Yes it's a retarded way to think. 

But it's also retarded to just jump to cartoon conclusions about other people's "racism". The residents in Rueilian may indeed be racists and maybe they do harbour a potentially violent, race-based dislike of the Filipinos, or alternatively it may be that either they or Lu Lin cannot think straight about what it is that is worrying them.

From my own experience of living with Taiwanese people, I would doubt that it is the Filipino's skin colour that is bothering them.

*I experience a similar thing from time to time.

I have been walking my dogs in the same park now for years, and most of the regular locals who use the park and live nearby know me quite well, as does the park superintendant (I help him clean up sometimes). However, on certain weekends - for instance those which coincide with a national holdiday - I often get a few stares from those people who have returned to Tainan from Taipei or elsewhere to see their parents. Some of these stares express fear and others aggression*. I have always assumed it is because (a) I have several "big" dogs which I walk without a leash, and because (b) as a white-skinned westerner I stand out and am unfamiliar to them, even though I've been coming to this same park for nearly five years now. I generally just get on with what I have to do.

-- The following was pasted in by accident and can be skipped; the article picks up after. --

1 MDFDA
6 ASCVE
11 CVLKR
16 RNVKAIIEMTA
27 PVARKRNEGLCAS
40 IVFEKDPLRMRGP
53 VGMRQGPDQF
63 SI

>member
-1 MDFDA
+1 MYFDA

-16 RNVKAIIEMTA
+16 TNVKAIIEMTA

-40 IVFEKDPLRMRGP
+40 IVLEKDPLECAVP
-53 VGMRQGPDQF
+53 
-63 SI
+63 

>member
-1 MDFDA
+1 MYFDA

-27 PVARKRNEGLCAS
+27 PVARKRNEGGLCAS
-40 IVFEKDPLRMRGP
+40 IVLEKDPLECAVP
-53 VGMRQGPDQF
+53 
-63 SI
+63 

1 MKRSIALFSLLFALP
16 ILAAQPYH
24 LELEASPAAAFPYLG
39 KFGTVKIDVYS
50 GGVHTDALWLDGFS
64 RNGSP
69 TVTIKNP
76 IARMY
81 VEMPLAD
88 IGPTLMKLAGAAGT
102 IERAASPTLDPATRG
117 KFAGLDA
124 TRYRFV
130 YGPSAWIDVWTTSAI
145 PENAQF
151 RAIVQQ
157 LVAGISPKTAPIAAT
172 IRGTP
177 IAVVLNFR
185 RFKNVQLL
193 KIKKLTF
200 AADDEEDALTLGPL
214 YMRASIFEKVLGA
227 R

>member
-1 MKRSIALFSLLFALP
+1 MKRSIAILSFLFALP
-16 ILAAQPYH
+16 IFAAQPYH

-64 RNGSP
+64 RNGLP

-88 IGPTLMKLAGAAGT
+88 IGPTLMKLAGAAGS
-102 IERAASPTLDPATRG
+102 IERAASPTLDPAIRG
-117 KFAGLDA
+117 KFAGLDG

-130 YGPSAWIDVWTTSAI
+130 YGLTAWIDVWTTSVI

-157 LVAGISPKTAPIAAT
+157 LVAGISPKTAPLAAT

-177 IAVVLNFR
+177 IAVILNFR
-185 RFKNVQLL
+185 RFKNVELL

*Then again, some of the girls stare at me in a very different way!

Update: Saturday's Taipei Times staff-written editorial opines...
"Rather than being open to the idea that someone from a different country and culture living nearby offers an opportunity to learn something about another culture... the people of Rueilian have chosen to close their doors and live in fear."
I don't know about anyone else, but I would think the Rueilian residents might want to choose whether and if so when, where, how and from whom they learn about other cultures. I would also bet that many of those residents are old people: old people who are tired, cranky and can't be bothered with the hassle of "openness".

Of course the real source of the problem here is that the "public" park is a State-regulated commons: power over the rules, over who gets to use what when pretty much makes these kinds of conflicts inevitable. I have further remarks to make about this, but I should really sleep now.


Would the residents have made the same protest against large groups of idle young Taiwanese men? I don't know, but I can certainly imagine it without any great difficulty. Still, the natural limit to tolerance is not to tolerate intolerance in others, and on that view alone then the Rueilian residents might be condemned.